November 9, 1964: Internal split resolved. Coup fails. Tables are set up, and about seventy-five demonstrators’ names are taken. GCC hints at a strike.
    November 10, 1964: Some 200 GCC protesters continue defiance of University regulations. Participants in the November 9 demonstration are sent notices to appear at the dean’s office for disciplinary action.
    No one appears.
    November 13, 1964: Heyman Committee recommends that the suspended students be reinstated. Professor Ira Heyman addresses the report to the Academic Senate instead of Chancellor Strong.
    November 16, 1964: Tables again appear on the steps of Sproul Hall. FSM circulates a petition in support of its stand on advocacy of illegal off-campus acts, to be presented to the Regents’ meeting on Friday, November 20.
    November 17, 1964: Tables on Sproul Hall steps. No official action is taken; FSM announces that the tables will stay until they have become legal.
    November 18, 1964: Sanford Elberg, dean of the graduate division, calls a meeting of all University teaching assistants to warn them against supporting GCC strike..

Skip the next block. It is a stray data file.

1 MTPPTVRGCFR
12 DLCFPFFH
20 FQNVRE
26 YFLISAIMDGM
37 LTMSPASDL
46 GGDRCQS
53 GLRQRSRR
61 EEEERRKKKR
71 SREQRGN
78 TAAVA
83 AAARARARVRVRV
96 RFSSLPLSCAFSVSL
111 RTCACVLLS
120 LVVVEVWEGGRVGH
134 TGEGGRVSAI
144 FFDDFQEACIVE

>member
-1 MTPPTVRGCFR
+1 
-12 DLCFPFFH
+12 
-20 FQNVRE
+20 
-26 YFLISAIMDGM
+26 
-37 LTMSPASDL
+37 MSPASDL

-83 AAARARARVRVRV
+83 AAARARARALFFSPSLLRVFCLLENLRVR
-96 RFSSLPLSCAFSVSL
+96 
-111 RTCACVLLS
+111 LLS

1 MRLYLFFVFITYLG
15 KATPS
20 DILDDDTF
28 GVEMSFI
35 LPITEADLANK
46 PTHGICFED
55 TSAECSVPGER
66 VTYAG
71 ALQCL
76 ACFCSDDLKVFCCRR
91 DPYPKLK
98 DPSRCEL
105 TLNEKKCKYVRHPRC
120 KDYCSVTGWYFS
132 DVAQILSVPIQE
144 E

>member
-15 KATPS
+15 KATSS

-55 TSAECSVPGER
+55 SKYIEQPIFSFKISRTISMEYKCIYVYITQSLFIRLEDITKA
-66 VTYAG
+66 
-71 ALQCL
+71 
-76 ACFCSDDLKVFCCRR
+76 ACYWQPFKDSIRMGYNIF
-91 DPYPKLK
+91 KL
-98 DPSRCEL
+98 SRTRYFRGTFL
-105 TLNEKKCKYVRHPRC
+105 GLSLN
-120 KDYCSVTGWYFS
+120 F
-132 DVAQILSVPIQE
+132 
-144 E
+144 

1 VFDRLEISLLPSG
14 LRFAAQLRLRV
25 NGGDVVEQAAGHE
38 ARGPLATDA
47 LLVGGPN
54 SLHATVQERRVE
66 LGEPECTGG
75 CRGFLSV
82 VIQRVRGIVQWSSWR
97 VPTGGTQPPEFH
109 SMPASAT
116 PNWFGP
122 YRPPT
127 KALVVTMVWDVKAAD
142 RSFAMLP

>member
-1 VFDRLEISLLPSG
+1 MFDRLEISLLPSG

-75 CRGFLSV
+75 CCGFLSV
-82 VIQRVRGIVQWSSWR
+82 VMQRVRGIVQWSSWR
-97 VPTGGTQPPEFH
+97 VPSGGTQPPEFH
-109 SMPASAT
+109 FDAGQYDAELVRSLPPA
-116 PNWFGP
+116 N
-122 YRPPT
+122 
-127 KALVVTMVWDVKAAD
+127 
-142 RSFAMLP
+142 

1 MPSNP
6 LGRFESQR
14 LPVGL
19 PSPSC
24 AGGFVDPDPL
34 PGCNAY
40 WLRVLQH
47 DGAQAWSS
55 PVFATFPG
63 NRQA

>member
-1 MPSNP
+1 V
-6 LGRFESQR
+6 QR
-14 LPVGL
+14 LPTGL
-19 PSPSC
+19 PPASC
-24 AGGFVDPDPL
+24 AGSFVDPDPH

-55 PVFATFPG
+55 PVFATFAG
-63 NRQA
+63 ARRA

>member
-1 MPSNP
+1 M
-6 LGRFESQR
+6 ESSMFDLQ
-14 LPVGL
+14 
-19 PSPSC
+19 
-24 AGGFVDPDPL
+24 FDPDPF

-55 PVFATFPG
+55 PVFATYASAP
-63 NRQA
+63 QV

November 19, 1964: California Democratic Council supports FSM goals.
    November 20, 1964: FSM holds rally, march to Regents’ meeting at University Hall, and vigil.
    FSM representatives are admitted to the meeting but not allowed to speak.
    November 20 – 23, 1964: The Vatican approves exoneration of the Jews of guilt for the crucifixion of Jesus. The Vatican also abolishes Latin as the official language of the Roman Catholic Liturgy.
    November 25, 1964: Dean Towle bans Un Chant D’Amour (Cocteau’s movie) from campus.
    November 28, 1964: Disciplinary letters for actions subsequent to September 30 arrive at the residences of Mario Savio, Art Goldberg, Jackie Goldberg and Brian Turner.
    A number of campus organizations are charged with violating campus regulations.
    November 30, 1964: Strong rejects FSM demands that disciplinary action be dropped. GCC announces its plan for a strike. Free speech rally at UCLA.
    UCPresident Clark Kerr repeats allegations of Communist outside agitators in FSM.
    December 1, 1964: FSM issues ultimatum if administration does not meet its demands within 24 hours.
    GCC announces a strike for Friday, December 4.
    December 2, 1964: Demonstrators pack four floors of Sproul Hall.
    December 3, 1964: At 3:00 AM Chancellor Strong requests that the demonstrators end their sit-in. At 3:45 AM Governor Brown orders arrests. Twelve hours later, some eight hundred protesters have been arrested. As the arrests continued, at 1:00 PM, eight hundred professors meet in Wheeler and pass resolutions favoring political freedom and amnesty, and condemning the use of police on campus.